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Call a function in a class when another event in another class occurs

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here's Robert Penner's Hello World example converted to Phaser Signals (which are based on his AS3 implementation)

 

each listener needs to have the event added to it

http://phaser.io/sandbox/UebplvlN/play

 

here's a version with a dependency.. each listener listens to changes to the source passed to it 

http://phaser.io/sandbox/ucSrfKTK/play

 

and another version with multiple listeners and multiple sources

http://phaser.io/sandbox/eDwJiBiF/play

 

(they're mostly the same, I'm just constructing them a little differently)

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Can you create a global object (on window?) and then use signal listener/dispatcher ?

Do either A or B know about the existence of the other?

A doens't know B exists and vice versa.

 

So if I want to use signals. Who should do the dispatch? A does it? B is the listener in this case?

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There's a concept called a message bus that you might want to look into. It abstracts the notion of publishers and subscribers away from each other, just like you're describing. In your case, it would introduce a third class, C. C is the message bus.

 

A drops a message onto the bus and goes on with its life. It doesn't care who's listening.

 

B subscribes to certain kinds of messages. It doesn't know where they came from.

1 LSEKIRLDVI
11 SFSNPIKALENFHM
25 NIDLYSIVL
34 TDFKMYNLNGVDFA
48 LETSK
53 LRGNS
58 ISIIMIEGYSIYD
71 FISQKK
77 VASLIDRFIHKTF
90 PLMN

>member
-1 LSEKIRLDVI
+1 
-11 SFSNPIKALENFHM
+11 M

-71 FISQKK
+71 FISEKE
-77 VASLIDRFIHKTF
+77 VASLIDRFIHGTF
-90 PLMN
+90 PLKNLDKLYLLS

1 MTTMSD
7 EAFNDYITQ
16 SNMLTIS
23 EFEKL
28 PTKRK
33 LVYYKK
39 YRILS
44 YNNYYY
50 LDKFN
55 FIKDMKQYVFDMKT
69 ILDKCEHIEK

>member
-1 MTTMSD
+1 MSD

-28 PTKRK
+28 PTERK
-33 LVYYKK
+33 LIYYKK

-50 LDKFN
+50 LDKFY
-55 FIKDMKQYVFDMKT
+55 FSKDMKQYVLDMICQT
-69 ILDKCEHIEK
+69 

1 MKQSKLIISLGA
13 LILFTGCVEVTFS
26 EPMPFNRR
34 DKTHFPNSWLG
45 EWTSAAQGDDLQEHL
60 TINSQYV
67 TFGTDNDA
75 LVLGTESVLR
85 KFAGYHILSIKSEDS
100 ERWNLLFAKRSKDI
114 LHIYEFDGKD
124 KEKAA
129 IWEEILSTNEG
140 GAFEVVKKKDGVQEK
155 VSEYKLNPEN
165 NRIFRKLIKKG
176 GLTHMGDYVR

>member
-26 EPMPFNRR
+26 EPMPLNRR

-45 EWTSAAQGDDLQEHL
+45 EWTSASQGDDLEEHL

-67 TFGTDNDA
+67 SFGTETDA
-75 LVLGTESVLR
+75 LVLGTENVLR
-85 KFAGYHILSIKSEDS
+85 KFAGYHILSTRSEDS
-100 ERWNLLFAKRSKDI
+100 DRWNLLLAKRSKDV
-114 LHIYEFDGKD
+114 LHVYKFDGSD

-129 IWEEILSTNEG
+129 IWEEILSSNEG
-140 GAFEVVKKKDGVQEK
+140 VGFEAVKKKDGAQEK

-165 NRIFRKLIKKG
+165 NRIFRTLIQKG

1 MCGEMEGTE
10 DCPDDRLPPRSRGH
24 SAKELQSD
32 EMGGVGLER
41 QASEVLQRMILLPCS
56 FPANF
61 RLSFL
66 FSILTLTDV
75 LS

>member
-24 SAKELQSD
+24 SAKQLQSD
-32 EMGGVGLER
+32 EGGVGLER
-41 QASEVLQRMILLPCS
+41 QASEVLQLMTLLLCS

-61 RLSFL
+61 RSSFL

One way to do this in Phaser is to create a global-ish class with Signals on it. Whether the bus dispatches the signals itself or relies on callers to do it doesn't much matter. B can subscribe to any events it cares about on the bus, C. A can then dispatch those events.

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i've sort of implemented that here @drhayes

http://phaser.io/sandbox/jzXVruNI/play

 

it's not that well thought out, but demonstrates some of the concept anyway

 

essentially... none of the objects know about each other.. only the messageBus (controller) understands the system. the other objects only know what events they can tell the bus/controller.

 

it seems daft at first since you've written it all you know what objects do what. but when the system grows it's easier to manage what reacts to what (theoretically)

 

of course you can switch it around and make objects both dispatchers *and* receivers, which in some circumstances probably makes more sense

 

 

 

 

 

j

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Need to do a better structured example really. I tend to mix up signals as "do" commands and signals as "did" events without a clear naming format. And often I'm using them where you could probably just do a straight function call on a dependency. Feel free to contribute an example ;)

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i've sort of implemented that here @drhayes

http://phaser.io/sandbox/jzXVruNI/play

 

it's not that well thought out, but demonstrates some of the concept anyway

 

essentially... none of the objects know about each other.. only the messageBus (controller) understands the system. the other objects only know what events they can tell the bus/controller.

 

it seems daft at first since you've written it all you know what objects do what. but when the system grows it's easier to manage what reacts to what (theoretically)

 

of course you can switch it around and make objects both dispatchers *and* receivers, which in some circumstances probably makes more sense

 

 

 

 

 

j

Ok so I get what you're doing in that example however I am using classes and passing parameters through constructors and I am not sure if signals still work the way you wrote it.

 

Here's an example: